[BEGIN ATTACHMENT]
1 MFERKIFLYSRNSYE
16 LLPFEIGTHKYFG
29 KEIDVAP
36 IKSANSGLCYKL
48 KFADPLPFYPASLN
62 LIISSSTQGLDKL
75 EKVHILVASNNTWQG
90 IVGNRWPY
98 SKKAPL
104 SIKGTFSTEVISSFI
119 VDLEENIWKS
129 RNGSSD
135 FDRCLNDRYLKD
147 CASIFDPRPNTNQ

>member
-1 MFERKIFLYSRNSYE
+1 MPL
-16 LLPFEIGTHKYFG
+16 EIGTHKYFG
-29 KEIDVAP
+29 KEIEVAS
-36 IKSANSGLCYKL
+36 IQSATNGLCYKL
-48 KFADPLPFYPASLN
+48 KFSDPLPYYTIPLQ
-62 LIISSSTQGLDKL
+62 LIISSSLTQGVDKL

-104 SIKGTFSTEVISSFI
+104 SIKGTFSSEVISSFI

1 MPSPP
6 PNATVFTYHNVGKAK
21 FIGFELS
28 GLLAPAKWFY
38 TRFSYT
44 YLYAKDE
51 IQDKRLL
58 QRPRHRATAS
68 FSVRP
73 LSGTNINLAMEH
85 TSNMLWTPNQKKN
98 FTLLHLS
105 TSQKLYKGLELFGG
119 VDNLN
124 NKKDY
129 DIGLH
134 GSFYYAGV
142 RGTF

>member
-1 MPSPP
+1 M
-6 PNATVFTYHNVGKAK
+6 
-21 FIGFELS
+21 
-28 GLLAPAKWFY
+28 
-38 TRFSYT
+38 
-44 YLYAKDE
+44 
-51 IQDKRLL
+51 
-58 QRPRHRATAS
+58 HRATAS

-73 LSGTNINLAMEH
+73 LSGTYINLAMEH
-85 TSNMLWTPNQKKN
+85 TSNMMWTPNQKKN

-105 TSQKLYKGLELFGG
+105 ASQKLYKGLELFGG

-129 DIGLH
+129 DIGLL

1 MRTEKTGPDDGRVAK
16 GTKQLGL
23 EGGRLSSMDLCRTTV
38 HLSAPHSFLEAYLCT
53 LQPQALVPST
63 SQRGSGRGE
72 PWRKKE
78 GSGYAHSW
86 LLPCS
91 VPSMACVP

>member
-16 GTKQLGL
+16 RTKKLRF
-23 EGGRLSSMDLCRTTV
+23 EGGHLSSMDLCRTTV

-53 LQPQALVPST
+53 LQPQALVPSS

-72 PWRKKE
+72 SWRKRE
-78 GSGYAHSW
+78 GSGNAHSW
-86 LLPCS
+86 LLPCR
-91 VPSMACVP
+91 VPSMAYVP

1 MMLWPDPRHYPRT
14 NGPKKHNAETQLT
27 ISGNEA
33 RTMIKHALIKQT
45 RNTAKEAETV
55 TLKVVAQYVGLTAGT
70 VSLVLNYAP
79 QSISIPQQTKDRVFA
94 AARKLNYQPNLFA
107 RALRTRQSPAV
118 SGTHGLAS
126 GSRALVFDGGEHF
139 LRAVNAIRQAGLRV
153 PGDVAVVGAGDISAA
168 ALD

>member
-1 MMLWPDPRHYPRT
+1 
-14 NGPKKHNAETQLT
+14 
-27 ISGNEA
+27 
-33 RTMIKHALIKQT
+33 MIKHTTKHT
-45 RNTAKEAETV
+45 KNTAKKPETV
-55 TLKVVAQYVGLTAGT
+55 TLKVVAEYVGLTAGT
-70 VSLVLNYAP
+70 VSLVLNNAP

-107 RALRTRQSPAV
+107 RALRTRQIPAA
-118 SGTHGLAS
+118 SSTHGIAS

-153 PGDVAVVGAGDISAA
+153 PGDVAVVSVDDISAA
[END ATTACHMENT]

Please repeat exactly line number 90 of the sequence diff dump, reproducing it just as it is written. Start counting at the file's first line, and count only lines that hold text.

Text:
-72 PWRKKE